The second point will be the key point

If we’re almost assured that the first point will go to Spain as, after all, Rafael Nadal has only lost one best-of-five match on clay in his whole career (to Robin Söderling, at the 2009 French Open), the second point will then take the utmost importance for both teams. This is the point in which either Argentina would even things out or Spain would take an almost lethal lead.

 

This means that all the pressure will be on the shoulders of Juan Martín del Potro and David Ferrer. Both have shown that they can handle the pressure, both are warriors in their own way. Ferrer is the most tired of the two, but we know that even tired, he is an absolutely dangerous player, especially on clay. For his part, Del Potro is as dangerous as he is powerful. This point is no given for either.

 

If Ferrer plays like he has during the last few months, particularly last week in London, Argentina’s in for serious trouble and a horrendous fight. However, the same can be said for Spain if Delpo shows the same form and level of play he had in Serbia. And something tells me they both will be just like that and that this match will be an epic battle.

 

The second singles point is the one that I think will be the most important of the tie, one in which all the pressure will be on the shoulders of David Ferrer and Juan Martín del Potro. Expect an epic battle! (Photo: Javier Soriano/AFP/Getty Images)

 

The very important doubles

Contrary of during the Fed Cup, the Davis Cup doubles is a very important point in a tie. It is the one in which a tie can be decided (2-0), revived (0-2), or in which a country takes the advantage prior to Sunday’s reverse singles (1-1). And that is the reason why the team captains usually go with strong doubles teams.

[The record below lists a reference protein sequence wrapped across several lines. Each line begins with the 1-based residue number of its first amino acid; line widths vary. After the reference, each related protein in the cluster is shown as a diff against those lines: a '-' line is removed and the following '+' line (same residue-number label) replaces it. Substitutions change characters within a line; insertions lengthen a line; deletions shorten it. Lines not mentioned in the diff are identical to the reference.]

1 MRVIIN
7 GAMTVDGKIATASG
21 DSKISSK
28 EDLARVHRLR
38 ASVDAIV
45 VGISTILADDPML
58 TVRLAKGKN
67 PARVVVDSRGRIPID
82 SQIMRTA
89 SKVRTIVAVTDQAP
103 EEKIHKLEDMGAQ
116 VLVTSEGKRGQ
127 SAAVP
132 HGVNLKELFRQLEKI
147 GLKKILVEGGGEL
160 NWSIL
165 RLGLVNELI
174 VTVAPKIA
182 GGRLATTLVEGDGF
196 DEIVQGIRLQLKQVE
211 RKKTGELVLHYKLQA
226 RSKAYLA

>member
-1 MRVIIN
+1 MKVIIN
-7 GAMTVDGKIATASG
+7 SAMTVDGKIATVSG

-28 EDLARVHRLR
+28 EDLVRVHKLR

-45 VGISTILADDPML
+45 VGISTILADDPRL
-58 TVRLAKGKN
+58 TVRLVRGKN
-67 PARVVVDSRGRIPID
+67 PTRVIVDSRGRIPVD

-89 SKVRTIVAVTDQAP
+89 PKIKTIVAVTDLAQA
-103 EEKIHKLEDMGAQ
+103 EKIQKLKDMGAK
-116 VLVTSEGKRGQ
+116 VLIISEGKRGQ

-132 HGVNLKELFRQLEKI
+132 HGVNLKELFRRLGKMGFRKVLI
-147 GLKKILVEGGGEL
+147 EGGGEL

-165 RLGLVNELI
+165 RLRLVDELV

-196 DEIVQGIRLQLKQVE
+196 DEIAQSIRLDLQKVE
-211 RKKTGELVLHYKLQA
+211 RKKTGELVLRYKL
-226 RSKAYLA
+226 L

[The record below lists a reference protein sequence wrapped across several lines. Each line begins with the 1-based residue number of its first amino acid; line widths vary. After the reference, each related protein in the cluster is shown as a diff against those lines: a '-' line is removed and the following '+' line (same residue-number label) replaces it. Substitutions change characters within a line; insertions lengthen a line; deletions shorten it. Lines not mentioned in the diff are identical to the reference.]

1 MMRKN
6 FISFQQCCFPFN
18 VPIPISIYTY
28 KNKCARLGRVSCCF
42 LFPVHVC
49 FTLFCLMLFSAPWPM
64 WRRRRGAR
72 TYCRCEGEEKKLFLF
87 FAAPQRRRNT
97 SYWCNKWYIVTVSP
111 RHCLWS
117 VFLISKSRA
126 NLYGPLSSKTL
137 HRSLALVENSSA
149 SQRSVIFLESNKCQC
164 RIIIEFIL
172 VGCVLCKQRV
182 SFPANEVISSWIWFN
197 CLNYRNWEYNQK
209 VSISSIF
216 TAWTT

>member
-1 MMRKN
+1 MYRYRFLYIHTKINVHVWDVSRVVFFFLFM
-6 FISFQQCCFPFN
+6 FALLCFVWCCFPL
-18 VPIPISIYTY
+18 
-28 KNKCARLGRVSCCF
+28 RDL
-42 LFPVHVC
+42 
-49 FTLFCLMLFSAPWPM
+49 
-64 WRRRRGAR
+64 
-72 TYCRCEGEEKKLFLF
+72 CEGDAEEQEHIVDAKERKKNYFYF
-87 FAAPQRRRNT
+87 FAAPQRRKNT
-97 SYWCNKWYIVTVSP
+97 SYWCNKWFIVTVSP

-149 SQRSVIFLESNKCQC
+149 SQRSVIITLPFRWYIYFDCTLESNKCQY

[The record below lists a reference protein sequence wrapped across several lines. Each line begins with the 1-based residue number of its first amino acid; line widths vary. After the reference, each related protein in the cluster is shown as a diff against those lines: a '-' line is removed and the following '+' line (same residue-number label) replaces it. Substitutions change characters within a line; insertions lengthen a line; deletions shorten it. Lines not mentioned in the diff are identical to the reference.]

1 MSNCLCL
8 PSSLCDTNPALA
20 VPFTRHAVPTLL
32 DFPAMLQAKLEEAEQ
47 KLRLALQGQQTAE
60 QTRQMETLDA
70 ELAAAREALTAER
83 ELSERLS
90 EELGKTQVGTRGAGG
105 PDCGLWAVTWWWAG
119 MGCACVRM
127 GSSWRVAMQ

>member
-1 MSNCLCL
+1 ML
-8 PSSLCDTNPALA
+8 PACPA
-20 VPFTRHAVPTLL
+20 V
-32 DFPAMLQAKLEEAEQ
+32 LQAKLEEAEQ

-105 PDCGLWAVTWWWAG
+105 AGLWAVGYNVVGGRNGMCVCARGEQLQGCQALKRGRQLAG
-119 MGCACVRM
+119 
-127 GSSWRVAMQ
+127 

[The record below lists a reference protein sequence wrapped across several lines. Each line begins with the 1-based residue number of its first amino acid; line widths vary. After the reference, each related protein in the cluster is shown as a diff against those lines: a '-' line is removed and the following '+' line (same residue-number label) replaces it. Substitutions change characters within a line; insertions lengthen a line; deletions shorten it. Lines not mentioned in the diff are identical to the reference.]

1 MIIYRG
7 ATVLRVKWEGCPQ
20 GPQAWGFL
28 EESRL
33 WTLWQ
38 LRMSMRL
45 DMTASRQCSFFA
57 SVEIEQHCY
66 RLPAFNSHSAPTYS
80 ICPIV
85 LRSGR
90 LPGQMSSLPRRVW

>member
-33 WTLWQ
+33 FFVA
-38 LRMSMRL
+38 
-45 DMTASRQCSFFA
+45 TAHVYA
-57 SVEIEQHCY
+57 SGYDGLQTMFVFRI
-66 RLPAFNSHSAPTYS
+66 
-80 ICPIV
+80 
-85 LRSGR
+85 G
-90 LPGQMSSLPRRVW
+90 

The teams comprised of Fernando Verdasco and Feliciano López (who is really not superstitious, look at his left hand!) for Spain, and David Nalbandian and Eduardo Schwank for Argentina will square off for a very important point of the tie: the doubles (Photo: Javier Soriano/AFP/Getty Images)

 

In the case of this final, Albert Costa goes with his usual combination, Feliciano López and Fernando Verdasco, although they haven’t logged good results of late, especially on Verdasco’s side. Every tennis fan who has followed Davis Cup this year remembers how Marcel Granollers was almost alone on the court against the Bryan brothers in Austin, or how López and Verdasco were humiliated by Michaël Llodra and Jo-Wilfried Tsonga in Córdoba. This time, it is a final and Costa counts on his preferred doubles team to turn the tables around and give a (nearly or) mortal blow to Argentina’s hopes.